The recession in Dayton provides the backdrop for ReInvention Stories, a multimedia Localore project that brought together the Association of Independents in Radio, a local NPR station, and a pair of Academy Award–nominated veteran documentary filmmakers.
Shaun Yu, interim co-manager of Classical 88.1 WDPR in Dayton, Ohio, has been appointed president and c.e.o. by the station’s board of directors. Yu succeeds former President Georgie Woessner, who retired in June. During the leadership transition he has been co-managing WDPR with a station volunteer who is also a board member. “It is my honor to lead this organization, which is rooted so firmly in Dayton,” Yu said in a prepared statement. “The fact that we can boast of a full-time classical music station speaks of the extraordinary support of this community.”
Search committee chairwoman and WDPR board member, Linda Menz, said 30 candidates were considered for the position.
Nonprofit investigative-journalism organization ProPublica announced Tuesday a new partnership with The News Outlet, an community-journalism nonprofit based in northeast Ohio. The initiative, which The News Outlet detailed on its website, is an investigative-reporting workshop for journalism students at Youngstown State University, which founded The News Outlet and operates the website from its campus. The partnership, billed as a pilot project, adds a component to an advanced reporting course in YSU’s journalism school. Students will report and produce investigative stories under the guidance of ProPublica managing editor Stephen Engelberg. Engelberg will visit the campus for the first week of the class, then join the class weekly via Skype.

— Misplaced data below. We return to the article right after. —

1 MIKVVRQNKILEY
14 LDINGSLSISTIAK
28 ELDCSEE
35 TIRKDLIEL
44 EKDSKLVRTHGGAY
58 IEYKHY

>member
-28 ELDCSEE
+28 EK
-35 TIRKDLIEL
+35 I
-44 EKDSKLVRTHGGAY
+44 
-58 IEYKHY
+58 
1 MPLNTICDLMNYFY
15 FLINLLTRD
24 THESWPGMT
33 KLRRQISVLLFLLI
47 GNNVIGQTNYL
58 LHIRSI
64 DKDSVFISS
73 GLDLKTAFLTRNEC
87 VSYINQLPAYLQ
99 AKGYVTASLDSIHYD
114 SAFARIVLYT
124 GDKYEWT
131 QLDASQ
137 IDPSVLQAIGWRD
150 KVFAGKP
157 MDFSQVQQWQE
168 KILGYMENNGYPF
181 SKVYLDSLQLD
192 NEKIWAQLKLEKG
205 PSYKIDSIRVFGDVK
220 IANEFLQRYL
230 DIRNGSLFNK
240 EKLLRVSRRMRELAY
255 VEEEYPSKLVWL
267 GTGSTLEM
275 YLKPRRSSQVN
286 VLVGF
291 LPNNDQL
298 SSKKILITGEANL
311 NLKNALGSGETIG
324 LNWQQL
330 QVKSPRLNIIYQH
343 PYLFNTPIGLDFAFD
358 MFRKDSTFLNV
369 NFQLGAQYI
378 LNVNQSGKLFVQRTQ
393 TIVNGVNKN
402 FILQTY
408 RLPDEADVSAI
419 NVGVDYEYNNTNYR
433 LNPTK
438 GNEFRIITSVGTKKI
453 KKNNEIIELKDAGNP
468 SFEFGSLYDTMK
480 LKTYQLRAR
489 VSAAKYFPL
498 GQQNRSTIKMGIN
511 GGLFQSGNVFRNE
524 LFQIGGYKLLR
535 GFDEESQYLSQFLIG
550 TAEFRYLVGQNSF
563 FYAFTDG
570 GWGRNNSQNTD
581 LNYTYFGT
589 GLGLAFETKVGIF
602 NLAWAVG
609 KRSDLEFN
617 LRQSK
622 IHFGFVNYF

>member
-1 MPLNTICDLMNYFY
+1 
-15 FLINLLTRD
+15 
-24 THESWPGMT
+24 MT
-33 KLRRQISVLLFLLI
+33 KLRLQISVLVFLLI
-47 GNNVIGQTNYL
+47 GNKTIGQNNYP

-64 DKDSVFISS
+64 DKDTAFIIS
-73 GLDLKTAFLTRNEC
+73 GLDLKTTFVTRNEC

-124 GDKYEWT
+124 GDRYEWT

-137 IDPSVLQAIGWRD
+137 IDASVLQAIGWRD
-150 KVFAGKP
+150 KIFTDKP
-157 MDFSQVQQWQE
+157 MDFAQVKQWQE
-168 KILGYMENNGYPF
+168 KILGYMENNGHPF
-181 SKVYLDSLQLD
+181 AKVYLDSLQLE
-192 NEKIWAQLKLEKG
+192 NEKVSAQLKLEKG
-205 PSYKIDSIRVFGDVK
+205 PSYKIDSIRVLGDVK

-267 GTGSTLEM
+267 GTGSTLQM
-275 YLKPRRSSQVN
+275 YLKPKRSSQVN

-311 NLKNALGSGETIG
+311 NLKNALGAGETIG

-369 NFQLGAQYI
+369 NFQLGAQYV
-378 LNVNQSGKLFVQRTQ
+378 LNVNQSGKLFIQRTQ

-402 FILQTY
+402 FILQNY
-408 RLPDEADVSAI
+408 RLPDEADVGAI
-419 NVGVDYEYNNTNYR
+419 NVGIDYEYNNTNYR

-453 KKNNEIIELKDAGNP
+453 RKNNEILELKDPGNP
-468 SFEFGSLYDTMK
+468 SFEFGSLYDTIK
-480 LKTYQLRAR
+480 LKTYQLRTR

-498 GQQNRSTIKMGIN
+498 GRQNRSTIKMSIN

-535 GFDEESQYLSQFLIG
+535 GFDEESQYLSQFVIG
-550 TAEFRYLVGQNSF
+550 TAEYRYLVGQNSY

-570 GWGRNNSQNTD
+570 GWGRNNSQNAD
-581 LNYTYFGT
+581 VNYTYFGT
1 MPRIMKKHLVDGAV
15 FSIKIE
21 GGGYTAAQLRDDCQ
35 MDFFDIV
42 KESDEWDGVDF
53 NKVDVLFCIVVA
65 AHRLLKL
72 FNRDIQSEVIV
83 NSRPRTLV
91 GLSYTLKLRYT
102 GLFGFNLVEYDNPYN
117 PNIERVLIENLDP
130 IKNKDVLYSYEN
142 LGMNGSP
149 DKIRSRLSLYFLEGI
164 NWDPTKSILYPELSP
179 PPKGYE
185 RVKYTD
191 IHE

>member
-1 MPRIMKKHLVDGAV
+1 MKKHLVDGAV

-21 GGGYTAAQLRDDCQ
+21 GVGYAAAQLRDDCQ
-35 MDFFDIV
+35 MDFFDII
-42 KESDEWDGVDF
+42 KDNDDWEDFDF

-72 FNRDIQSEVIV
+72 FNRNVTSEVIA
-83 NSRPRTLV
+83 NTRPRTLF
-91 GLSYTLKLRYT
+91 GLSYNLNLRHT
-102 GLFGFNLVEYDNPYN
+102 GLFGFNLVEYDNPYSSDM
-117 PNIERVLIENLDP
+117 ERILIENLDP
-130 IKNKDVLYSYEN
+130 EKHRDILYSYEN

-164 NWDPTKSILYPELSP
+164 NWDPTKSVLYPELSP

Matchmaking requires openness, compatibility, shared goals and maintaining a strong sense of identity. That’s the advice for public broadcasters looking to merge, as well as for doe-eyed sweethearts. CET in Cincinnati and ThinkTV in Dayton made the leap nearly three years ago, and by most accounts their union looks strong. The two stations, just 50 miles apart in separate southwestern Ohio media markets, are now incorporated as Public Media Connect and serve a region of 1.4 million households and more than 3.5 million people. Together they showed an operating deficit last year, as did many stations, but the budget gap has been shrinking and is projected to go positive this year.